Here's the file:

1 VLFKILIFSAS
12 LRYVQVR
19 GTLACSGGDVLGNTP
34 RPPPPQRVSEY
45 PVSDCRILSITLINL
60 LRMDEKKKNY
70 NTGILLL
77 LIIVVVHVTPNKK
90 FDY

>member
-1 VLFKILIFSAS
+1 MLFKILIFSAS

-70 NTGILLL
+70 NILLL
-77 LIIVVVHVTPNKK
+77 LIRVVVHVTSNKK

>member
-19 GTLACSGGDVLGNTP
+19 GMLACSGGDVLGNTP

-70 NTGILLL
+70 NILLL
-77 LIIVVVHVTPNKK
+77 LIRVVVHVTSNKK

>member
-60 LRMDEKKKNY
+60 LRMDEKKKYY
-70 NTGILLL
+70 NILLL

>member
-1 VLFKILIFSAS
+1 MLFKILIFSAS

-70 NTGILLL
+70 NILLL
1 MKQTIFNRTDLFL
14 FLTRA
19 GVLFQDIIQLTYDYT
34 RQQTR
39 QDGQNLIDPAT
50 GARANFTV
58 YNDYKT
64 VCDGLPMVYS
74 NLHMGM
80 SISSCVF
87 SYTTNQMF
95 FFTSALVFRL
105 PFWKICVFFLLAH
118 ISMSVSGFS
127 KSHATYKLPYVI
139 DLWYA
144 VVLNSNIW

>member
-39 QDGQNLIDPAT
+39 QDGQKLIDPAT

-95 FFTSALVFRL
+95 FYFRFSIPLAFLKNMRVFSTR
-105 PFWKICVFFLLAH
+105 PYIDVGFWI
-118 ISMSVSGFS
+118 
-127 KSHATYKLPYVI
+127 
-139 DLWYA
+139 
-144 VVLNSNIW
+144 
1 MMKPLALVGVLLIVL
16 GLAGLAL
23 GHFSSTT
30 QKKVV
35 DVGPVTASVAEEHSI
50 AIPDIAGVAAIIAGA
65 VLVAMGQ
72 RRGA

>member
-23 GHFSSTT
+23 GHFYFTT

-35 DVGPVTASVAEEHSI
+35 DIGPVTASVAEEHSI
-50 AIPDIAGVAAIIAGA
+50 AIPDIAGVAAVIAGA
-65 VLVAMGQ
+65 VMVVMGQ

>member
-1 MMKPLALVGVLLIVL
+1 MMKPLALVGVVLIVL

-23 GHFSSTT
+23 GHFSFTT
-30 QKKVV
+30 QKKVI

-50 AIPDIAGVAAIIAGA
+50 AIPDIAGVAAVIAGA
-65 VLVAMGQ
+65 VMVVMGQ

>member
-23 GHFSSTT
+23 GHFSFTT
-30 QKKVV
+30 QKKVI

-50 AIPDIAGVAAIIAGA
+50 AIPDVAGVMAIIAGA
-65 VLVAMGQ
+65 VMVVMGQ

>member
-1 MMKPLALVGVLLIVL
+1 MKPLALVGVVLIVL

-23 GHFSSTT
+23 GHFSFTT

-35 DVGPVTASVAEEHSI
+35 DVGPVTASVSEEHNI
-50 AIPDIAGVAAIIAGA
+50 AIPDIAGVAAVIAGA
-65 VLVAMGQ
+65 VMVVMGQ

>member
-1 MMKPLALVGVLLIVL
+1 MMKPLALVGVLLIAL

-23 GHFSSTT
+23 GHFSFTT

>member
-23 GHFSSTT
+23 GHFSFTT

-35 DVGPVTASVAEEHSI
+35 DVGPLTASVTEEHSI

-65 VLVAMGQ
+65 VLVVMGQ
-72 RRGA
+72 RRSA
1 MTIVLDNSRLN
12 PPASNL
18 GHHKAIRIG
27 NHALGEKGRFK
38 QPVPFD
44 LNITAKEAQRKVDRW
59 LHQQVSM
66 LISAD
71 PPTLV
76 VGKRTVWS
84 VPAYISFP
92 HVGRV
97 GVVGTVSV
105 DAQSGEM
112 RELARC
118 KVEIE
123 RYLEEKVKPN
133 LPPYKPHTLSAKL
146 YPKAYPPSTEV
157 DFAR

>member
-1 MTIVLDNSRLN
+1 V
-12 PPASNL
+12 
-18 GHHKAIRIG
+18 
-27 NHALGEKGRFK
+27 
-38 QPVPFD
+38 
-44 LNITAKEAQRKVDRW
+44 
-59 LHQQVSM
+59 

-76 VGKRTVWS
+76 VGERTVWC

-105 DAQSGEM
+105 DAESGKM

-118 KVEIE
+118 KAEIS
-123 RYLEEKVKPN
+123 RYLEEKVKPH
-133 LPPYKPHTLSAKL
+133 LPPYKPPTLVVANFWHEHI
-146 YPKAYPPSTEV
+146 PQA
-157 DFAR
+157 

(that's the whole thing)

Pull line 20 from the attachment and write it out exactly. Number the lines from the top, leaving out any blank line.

-70 NTGILLL